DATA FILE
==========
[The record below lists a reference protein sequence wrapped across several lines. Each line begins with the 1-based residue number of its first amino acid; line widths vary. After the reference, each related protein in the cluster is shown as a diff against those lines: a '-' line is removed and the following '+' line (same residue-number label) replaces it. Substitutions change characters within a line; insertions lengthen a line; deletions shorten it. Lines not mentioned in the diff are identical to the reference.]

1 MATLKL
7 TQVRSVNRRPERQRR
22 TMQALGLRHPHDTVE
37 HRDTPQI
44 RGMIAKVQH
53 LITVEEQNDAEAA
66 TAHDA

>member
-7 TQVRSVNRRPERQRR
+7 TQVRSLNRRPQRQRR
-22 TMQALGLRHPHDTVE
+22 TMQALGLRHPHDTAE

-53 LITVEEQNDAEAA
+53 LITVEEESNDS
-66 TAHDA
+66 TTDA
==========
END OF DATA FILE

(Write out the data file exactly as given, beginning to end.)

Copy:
[The record below lists a reference protein sequence wrapped across several lines. Each line begins with the 1-based residue number of its first amino acid; line widths vary. After the reference, each related protein in the cluster is shown as a diff against those lines: a '-' line is removed and the following '+' line (same residue-number label) replaces it. Substitutions change characters within a line; insertions lengthen a line; deletions shorten it. Lines not mentioned in the diff are identical to the reference.]

1 MATLKL
7 TQVRSVNRRPERQRR
22 TMQALGLRHPHDTVE
37 HRDTPQI
44 RGMIAKVQH
53 LITVEEQNDAEAA
66 TAHDA

>member
-7 TQVRSVNRRPERQRR
+7 TQVRSLNRRPQRQRR
-22 TMQALGLRHPHDTVE
+22 TMQALGLRHPHDTAE

-53 LITVEEQNDAEAA
+53 LITVEEESNDS
-66 TAHDA
+66 TTDA